Increase investment in public basic education to improve standards

BY: Kofi Asare
Pupils of Friends of the Earth Primary School in the Zabzugu District of the Northern Region studying under a tree.
Pupils of Friends of the Earth Primary School in the Zabzugu District of the Northern Region studying under a tree.

Africa Education Watch in partnership with the Coalition Against Privatisation and Commercialisation of Education, the All-Africa Students Union, the National Union of Ghana Students, with support from OXFAM International, is implementing the Education Spike Campaign aimed at promoting investment in public basic education to improve quality, as commercialisation adversely impacts on access, equity and standards in pre-tertiary education.

Background

Under Article 38 (2) of the 1992 Constitution of the Republic of Ghana, the government has an obligation to provide free quality basic education for all Ghanaian children, irrespective of gender, geography, religion, socio-economic status or one’s disability.

Ghana has over the past decade made gains in expanding access to Basic Education by increasing Primary School enrolment from 3,809,258 in 2010 to 4,511,268 in 2019 and Junior High School (JHS) enrolment from 1,301,940 in 2010 to 1,678,132 in 2019.

Yet, more than 400,000 children, approximately 1 in 4 pre-primary aged children are still not enrolled in kindergarten due to factors, including economic barriers.

We recognise that quality basic education has been skewed in favour of private schools to the detriment of public schools, a situation leading to an inevitable high demand for private education and low demand by the citizenry for public basic education.

This has over the years led to significant inertia by the state in expanding access to public basic education in urban and peri-urban areas, thereby slowing the construction of schools in these areas.

An analysis of the growth of school’s data over the past decade reveals that the number of public schools increased from 36,822 in 2010 to 42,010 in 2020, an increase of about 14 per cent.

Over the same period, private schools which numbered 18,380 in 2010 increased to 39,070 in 2020, an increase of about 112 per cent.

In municipalities like Adentan, a lower middle-class settlement, about 92 per cent of basic schools are private, with only 7.6 per cent offering free Compulsory Universal Basic Education, making it difficult for the urban poor to access education to fulfil their constitutional rights to education. As a result, over 400,000 Ghanaian children still lack education.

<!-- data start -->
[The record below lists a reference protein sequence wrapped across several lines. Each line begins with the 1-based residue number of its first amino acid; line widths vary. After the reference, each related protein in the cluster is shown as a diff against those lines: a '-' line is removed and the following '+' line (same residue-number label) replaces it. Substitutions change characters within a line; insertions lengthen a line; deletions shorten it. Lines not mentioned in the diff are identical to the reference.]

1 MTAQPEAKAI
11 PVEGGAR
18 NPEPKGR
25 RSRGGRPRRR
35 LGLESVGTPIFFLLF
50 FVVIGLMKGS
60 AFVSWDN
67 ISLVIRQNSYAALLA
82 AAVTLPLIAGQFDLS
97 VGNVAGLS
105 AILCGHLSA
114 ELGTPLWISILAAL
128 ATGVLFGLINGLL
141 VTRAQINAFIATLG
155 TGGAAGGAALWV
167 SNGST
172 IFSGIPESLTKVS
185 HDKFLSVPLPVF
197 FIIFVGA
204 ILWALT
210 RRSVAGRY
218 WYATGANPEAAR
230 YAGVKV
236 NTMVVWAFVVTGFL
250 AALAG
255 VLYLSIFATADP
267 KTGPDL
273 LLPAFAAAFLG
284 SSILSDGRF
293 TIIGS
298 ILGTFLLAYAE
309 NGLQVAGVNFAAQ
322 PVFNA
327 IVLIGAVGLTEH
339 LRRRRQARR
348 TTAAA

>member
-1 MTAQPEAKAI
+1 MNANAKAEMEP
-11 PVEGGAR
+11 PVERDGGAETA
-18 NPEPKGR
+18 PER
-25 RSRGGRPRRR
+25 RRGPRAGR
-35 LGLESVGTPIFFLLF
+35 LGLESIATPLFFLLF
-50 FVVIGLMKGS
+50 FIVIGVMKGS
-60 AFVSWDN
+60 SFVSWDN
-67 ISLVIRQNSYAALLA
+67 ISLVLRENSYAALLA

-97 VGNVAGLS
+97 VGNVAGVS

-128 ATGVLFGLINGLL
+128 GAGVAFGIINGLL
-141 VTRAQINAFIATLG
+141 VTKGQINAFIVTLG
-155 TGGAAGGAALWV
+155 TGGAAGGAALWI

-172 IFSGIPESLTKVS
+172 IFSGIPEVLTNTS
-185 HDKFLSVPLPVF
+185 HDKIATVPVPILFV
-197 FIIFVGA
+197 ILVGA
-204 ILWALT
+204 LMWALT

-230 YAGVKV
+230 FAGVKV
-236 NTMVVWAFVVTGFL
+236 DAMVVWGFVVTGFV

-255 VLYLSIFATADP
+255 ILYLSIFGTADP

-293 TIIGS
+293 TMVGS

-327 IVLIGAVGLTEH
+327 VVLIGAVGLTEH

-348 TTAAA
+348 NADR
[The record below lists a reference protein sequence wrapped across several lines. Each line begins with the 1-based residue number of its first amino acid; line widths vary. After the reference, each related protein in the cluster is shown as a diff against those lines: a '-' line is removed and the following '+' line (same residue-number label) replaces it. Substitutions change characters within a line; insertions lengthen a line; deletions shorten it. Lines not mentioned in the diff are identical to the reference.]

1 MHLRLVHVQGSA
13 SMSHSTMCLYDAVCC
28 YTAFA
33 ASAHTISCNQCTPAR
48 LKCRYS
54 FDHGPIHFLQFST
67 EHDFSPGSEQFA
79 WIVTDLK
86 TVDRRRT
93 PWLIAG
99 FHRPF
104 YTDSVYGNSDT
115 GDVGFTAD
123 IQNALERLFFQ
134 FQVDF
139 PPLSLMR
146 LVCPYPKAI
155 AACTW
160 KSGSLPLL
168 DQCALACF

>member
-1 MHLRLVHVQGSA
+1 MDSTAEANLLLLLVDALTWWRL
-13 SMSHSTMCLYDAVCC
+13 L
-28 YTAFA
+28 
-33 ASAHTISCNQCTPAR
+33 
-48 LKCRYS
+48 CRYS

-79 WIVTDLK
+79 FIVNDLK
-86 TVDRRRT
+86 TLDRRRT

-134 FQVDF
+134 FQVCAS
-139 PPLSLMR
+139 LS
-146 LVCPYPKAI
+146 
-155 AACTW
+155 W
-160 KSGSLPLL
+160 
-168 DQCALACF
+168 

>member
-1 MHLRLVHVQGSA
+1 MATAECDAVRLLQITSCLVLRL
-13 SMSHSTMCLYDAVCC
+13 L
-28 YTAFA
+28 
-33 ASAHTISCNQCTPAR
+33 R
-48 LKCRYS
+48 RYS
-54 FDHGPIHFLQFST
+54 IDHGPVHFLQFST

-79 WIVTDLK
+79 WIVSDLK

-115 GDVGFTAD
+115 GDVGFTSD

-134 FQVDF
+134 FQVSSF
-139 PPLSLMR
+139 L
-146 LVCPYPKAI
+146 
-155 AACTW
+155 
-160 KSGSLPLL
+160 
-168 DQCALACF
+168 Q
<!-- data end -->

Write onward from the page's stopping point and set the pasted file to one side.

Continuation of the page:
In addition, the lack of JHS in over 4,000 Public Primary Schools continues to affect transition and learning outcomes.

In districts like Zabzugu, about 70 per cent of primary schools do not have JHS to continue their education, a major reason why about 36 pupils/students drop out daily from basic schools.

The status-quo is the result of a gradual decline in basic education’s share of the education sector expenditure from 55.7 per cent in 2008 to 39.5 per cent in 2019, limiting investments, especially in infrastructure within the basic education sub-sector.

In 2017, Parliament passed the Earmarked Funds Capping and Realignment Act, 2017 (Act 947) which among others, capped the GETFund at 25 per cent.

The capping of the GETFund has worsened matters, leaving very little for Capital Expenditure (CAPEX) allocation in the education budget to finance infrastructure.

In 2019, only 6.7 per cent of the education sector expenditure went into CAPEX.

Again, in the entire 2019/20 academic year, only 100 primary schools were constructed across over 261 districts, limiting the ability of Ghanaian children to access primary education and exposing them to the economic realities of available private education.

Recommendations

We therefore call on Government to:

1. Increase basic education’s share of the education sector expenditure to 50 per cent.

2. Amend the capping of GETFund to at least 50 per cent and free resources for basic education infrastructure provision.

3. Explore other reliable funding to support the VALCO Trust Fund in constructing 5,403 schools under trees within the projected five-year period or less.

4. Explore cost efficient technologies in building schools to improve spending efficiency in the education infrastructure space.

5. Deploy trained teachers to all rural classrooms and strengthen supervision. This should be done by redistributing teachers in over-served schools to under-served ones, and posting new ones to achieve at least, a maximum of 1:35 Class-Pupil Teacher Ratio.

6. Secure funding to construct about 4,000 JHS in all primary schools without JHS within the next five years.

7. Acquire land and construct public schools in urban areas for citizens, especially the urban poor to access Free Quality Basic Education

8. Provide desks, teaching and learning materials in all public basic schools, especially those in rural communities.

9. Ensure timely disbursement of financial resources required to run these schools.

10. Explore the possibility of absorbing collapsed private schools into the public stream to enhance access and re-enrolment of students struggling to re-enter school due to their schools’ collapse because of the COVID-19 pandemic.

Conclusion

It is envisaged that the implementation of the above recommendations would enhance effective teaching and learning at the basic schools and ultimately improve the performance of students.

The writer is Executive Director of Eduwatch